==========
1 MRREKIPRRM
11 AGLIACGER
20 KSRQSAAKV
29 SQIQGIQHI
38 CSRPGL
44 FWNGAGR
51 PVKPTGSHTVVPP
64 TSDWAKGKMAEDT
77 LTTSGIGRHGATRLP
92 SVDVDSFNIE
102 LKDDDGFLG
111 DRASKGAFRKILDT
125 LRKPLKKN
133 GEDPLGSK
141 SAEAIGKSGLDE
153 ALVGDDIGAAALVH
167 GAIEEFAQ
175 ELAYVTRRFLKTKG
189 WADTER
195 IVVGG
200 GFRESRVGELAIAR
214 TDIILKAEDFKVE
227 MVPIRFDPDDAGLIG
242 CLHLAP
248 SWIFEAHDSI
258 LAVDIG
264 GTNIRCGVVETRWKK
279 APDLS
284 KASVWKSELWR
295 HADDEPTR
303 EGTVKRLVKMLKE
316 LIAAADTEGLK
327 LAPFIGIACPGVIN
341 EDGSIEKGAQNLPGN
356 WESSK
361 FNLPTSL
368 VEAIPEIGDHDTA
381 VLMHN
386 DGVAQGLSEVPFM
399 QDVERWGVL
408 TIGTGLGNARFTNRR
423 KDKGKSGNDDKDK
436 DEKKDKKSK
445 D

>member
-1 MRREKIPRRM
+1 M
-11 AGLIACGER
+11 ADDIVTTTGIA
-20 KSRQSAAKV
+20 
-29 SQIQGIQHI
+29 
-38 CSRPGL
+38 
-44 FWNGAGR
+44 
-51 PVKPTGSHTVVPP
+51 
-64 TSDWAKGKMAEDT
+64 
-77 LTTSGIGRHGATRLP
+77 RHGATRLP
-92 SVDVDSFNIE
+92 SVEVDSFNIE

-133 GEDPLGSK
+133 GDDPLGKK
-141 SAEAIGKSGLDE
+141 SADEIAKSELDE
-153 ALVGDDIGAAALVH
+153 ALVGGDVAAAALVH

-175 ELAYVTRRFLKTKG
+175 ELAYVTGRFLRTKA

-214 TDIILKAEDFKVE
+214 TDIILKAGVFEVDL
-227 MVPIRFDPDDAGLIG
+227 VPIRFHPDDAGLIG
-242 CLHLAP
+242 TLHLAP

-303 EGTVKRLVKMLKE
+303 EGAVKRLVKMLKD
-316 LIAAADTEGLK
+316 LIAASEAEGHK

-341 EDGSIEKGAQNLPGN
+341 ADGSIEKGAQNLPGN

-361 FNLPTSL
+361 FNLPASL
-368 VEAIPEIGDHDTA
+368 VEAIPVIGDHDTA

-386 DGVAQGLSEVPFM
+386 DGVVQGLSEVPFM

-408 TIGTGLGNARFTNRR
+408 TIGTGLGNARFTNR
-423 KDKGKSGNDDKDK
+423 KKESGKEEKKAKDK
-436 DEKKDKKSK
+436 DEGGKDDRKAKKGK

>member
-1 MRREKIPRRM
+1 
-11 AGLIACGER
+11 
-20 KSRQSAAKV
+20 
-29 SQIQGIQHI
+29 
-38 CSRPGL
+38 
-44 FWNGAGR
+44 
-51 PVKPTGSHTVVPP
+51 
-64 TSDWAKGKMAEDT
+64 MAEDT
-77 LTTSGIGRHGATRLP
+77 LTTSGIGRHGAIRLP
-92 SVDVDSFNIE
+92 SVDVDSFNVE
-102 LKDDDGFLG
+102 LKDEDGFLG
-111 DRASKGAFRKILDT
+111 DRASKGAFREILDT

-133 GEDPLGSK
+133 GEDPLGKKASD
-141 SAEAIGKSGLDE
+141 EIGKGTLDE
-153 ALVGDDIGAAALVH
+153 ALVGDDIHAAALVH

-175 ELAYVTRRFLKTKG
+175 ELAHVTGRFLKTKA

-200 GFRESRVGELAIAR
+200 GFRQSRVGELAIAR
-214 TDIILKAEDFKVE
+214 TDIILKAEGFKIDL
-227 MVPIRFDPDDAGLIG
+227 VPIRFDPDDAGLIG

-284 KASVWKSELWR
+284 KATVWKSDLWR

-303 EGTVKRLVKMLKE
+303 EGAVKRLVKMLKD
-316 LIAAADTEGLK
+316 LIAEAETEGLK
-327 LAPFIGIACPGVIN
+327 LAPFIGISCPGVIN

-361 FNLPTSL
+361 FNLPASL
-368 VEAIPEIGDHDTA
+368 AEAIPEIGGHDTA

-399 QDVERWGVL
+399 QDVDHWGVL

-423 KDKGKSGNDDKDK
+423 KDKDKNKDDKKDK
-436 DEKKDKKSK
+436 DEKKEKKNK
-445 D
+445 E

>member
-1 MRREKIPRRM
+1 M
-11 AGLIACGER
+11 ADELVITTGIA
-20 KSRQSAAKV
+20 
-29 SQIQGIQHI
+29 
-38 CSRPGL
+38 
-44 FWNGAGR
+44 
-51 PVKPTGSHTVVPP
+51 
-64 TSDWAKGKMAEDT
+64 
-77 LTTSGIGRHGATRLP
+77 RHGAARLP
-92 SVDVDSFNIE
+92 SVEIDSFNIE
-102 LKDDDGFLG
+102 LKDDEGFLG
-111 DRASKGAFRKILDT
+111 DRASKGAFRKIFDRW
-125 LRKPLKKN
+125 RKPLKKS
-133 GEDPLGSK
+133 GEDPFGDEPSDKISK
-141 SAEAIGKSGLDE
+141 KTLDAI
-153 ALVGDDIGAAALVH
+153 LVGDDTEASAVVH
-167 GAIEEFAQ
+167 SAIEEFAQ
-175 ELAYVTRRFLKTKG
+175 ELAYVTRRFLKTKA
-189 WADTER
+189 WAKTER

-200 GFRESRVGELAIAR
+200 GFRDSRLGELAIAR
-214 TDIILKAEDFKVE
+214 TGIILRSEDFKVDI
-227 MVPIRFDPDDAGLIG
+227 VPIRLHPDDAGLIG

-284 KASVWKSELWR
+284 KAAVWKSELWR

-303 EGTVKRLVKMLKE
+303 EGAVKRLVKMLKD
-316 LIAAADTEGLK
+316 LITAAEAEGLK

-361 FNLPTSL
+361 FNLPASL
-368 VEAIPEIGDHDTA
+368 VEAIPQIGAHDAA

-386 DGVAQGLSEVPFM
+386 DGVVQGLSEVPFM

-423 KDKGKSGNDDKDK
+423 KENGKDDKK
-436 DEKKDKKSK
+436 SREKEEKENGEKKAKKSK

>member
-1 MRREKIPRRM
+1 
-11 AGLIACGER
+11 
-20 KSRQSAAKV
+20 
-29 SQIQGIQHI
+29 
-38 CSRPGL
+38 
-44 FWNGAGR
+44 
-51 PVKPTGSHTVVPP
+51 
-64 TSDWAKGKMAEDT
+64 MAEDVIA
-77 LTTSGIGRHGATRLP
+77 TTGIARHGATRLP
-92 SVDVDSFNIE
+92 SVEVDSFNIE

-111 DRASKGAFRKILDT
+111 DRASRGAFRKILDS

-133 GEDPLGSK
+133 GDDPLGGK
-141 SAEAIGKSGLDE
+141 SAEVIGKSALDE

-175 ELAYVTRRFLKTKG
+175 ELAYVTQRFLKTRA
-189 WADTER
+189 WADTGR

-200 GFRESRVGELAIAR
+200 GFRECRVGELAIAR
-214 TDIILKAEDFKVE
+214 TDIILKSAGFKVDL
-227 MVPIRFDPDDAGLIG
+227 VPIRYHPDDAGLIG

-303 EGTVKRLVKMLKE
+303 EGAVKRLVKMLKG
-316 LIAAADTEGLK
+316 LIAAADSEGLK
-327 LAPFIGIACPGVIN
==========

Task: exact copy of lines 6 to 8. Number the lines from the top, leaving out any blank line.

44 FWNGAGR
51 PVKPTGSHTVVPP
64 TSDWAKGKMAEDT